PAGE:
چگونه تغییرات رتبه بندی اعتباری مستقل بر سرمایه گذاری خصوصی تاثیر می گذارد؟
|کد مقاله||سال انتشار||مقاله انگلیسی||ترجمه فارسی|
|10024||2013||14 صفحه PDF||46 صفحه WORD|
Publisher : Elsevier - Science Direct (الزویر - ساینس دایرکت)
Journal : Journal of Banking & Finance, Volume 37, Issue 12, December 2013, Pages 4820–4833
کلید واژه ها
2.روش شناسی و شرح داده ها
2.2. سنجش تاثیر تغییرات رتبه بندی مستقل بر سرمایه گذاری خصوصی
جدول 1: توزیع نمونه تغییرات رتبه بندی مستقل.
جدول 2: آمار خلاصه در مورد نرخ رشد سرمایه گذاری خصوصی پیرامون تغییرات رتبه بندی مستقل.
3.1. نتایج ابتدایی
جدول 3: رابطه میان رشد سرمایه گذاری خصوصی و تغییرات رتبه بندی مستقل.
3.2. رگرسیون های پنل
3.3. کانال انتقال
جدول 4: رابطه میان رشد سرمایه گذاری خصوصی و تغییرات رتبه بندی مستقل: تخمین سیستم GMM و فرصت های رشد کشور.
جدول 5: رابطه بین تغییرات رتبه بندی مستقل و رشد سرمایه گذاری خصوصی: تخمین GMM سیستم و رشد سرمایه گذاری خصوصی غیرمنتظره.
3.4. توضیحی برای تغییرات موقتی در رشد سرمایه گذاری
جدول 6: رابطه در میان تغییرات رتبه بندی مستقل، هزینه سرمایه، و رشد سرمایه گذاری خصوصی.
جدول 7: آستانه، عدم حتمیت، و رشد سرمایه گذاری خصوصی.
جدول 8: رابطه بین رشد سرمایه گذاری خصوصی و تغییرات رتبه بندی مستقل بعد از کنترل بحران مالی و آزادسازی بازار بورس.
4.تحلیل های دیگر
4.1. بحران های مالی و آزادسازی مالی
جدول 9: خلاصه آمار در مورد نسبت سرمایه گذاری مستقیم خارجی به سرمایه گذاری خصوصی پیرامون تغییرات رتبه بندی مستقل.
4.2. سرمایه گذاری مستقیم خارجی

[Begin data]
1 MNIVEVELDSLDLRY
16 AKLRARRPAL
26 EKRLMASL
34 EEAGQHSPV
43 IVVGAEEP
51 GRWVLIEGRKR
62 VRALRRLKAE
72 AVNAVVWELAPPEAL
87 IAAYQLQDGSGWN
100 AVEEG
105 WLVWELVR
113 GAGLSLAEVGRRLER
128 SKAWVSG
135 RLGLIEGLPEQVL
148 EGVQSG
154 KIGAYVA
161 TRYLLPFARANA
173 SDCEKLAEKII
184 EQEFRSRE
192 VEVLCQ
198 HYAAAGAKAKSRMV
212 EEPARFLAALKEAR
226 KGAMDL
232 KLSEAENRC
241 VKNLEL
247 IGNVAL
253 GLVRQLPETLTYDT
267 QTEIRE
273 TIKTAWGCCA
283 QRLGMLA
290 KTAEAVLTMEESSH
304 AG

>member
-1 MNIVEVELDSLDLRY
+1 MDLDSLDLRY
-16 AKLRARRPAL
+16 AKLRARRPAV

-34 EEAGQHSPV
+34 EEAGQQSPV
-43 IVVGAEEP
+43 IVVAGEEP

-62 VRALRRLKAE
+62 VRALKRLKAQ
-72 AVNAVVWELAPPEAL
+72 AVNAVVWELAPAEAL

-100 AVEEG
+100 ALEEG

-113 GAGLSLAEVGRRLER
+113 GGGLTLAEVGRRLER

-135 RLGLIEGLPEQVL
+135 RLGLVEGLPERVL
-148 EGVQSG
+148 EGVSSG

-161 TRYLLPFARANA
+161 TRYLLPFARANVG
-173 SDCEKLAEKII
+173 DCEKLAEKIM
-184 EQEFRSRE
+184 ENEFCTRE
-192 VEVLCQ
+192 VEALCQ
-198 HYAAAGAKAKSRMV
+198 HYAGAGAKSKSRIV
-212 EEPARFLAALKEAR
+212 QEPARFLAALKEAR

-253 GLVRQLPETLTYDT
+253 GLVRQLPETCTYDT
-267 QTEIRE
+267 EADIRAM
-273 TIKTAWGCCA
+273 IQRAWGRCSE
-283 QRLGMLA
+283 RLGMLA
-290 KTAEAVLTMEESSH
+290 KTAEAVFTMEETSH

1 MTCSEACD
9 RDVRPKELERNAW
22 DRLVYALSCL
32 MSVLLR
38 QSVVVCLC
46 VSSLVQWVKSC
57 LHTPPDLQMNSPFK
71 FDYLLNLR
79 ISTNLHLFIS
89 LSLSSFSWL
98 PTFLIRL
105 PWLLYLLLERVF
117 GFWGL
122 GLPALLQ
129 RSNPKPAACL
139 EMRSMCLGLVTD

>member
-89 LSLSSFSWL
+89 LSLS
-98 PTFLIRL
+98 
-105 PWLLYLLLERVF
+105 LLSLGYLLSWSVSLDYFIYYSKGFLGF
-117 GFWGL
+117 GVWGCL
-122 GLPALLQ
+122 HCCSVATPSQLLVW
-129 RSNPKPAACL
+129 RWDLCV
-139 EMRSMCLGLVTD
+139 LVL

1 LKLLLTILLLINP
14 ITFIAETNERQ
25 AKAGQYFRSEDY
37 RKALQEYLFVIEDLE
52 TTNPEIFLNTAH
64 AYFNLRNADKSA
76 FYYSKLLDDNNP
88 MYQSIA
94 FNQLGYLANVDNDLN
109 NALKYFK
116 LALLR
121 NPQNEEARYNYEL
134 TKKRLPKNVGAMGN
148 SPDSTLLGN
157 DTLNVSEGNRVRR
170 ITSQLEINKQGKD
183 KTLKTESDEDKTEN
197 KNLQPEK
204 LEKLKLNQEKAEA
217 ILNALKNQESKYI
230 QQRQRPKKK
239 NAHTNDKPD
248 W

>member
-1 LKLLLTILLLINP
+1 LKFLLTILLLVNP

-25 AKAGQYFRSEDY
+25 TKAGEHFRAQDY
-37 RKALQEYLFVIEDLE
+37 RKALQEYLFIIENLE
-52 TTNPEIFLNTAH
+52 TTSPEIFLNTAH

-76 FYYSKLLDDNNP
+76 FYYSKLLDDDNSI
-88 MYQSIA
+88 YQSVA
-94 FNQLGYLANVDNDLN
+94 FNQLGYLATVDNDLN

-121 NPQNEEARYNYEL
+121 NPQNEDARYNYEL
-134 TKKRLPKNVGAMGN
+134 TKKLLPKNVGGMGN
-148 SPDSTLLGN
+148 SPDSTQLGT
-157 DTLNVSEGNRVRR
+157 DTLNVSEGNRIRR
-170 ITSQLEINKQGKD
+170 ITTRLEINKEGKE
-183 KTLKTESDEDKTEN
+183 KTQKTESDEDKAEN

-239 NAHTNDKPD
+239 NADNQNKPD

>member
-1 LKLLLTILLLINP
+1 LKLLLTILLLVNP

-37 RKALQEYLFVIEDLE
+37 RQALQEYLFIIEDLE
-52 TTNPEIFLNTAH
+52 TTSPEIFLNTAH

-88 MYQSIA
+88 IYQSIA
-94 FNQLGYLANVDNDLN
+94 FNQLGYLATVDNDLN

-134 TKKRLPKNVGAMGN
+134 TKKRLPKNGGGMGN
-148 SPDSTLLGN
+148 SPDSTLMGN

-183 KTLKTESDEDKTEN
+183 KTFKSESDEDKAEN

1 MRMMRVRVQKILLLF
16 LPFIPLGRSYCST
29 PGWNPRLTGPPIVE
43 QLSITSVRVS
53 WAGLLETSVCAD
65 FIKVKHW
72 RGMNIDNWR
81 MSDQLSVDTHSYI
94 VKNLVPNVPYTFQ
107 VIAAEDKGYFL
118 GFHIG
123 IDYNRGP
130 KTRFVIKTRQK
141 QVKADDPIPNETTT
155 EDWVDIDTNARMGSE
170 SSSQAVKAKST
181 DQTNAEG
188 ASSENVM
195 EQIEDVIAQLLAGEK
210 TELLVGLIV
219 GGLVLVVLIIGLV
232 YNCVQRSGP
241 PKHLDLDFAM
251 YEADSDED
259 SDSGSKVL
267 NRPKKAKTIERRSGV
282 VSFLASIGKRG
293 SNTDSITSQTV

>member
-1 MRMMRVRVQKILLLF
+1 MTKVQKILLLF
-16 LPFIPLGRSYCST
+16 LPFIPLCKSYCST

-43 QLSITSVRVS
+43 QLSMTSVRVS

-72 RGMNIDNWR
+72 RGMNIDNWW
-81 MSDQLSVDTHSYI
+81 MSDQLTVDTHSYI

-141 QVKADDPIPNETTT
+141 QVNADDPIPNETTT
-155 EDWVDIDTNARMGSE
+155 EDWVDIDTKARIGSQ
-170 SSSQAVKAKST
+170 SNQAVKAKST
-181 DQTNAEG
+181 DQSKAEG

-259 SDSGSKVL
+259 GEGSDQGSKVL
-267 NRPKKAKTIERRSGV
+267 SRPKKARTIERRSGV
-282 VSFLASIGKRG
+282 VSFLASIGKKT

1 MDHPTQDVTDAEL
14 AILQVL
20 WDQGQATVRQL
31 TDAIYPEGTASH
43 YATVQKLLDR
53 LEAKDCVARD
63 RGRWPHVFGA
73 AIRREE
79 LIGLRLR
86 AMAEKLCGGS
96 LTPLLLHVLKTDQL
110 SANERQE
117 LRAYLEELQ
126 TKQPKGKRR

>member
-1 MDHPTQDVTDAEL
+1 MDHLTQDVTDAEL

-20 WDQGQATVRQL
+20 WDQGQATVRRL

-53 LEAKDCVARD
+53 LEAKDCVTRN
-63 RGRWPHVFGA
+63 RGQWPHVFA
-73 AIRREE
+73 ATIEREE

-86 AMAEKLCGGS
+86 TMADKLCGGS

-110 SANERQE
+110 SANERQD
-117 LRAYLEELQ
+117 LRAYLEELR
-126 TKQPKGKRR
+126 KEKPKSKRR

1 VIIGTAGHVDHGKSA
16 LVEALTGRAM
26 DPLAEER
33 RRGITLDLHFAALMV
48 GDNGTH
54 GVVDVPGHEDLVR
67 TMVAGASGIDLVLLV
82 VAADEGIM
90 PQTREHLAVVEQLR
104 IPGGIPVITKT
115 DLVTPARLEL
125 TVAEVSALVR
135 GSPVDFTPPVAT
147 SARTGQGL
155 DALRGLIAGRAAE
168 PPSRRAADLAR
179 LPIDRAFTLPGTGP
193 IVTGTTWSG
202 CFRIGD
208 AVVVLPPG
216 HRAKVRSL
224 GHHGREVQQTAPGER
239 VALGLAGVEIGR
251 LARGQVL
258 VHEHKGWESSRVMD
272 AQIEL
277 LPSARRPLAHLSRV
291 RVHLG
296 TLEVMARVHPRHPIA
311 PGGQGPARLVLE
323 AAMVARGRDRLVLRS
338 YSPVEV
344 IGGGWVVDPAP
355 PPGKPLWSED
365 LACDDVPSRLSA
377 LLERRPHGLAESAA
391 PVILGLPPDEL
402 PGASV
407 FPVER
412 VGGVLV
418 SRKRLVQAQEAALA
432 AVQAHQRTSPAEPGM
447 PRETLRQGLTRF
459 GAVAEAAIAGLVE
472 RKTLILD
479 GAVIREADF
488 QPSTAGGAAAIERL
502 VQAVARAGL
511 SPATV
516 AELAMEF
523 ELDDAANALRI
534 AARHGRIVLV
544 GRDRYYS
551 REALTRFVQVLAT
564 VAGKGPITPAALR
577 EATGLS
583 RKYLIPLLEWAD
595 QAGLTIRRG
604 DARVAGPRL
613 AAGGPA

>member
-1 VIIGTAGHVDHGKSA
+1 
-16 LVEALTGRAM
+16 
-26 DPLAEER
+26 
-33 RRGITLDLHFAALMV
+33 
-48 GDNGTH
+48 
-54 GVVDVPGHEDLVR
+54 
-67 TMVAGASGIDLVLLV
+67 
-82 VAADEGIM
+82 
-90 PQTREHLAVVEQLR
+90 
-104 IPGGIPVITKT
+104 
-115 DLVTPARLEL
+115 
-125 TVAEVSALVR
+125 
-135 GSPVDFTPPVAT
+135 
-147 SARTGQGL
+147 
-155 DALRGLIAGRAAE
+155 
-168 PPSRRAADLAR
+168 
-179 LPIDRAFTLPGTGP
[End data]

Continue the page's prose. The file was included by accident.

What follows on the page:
4.3. آژانس های رتبه بندی متفاوت
جدول 10: رابطه بین رشد سرمایه گذاری خصوصی و تغییرات رتبه بندی مستقل توسط مودی و فیچ.
4.4. تغییرات رتبه بندی خوشه بندی زمان
4.5. اندازه تغییرات رتبه بندی و عبور از آستانه درجه سرمایه گذاری
4.6. بررسی های اعتباری و دورنماهای رتبه بندی
جدول 11: رابطه بین رشد سرمایه گذاری خصوصی و تغییرات رتبه بندی مستقل بعد از تغییرات رتبه بندی خوشه بندی زمان، اندازه تغییرات رتبه بندی، و عبور از آستانه درجه سرمایه گذاری.
جدول 12: رابطه بین رشد سرمایه گذاری خصوصی و تغییرات رتبه بندی مستقل بعد از دورنماهای رتبه بندی و نظارت های اعتباری.
Sovereign credit rating changes have an influence on real private investment of re-rated countries. We find significant increases in private investment growth following upgrades in sovereign ratings. These increases, however, are transitory. We also find significant, temporary declines in private investment growth following sovereign rating downgrades. The results hold after accounting for re-rated countries’ growth opportunities, endogeneity, and other factors that could affect private investment. The irreversible nature of investment may be the explanation for the temporary changes in the growth rates of physical capital investment associated with revisions in sovereign credit ratings.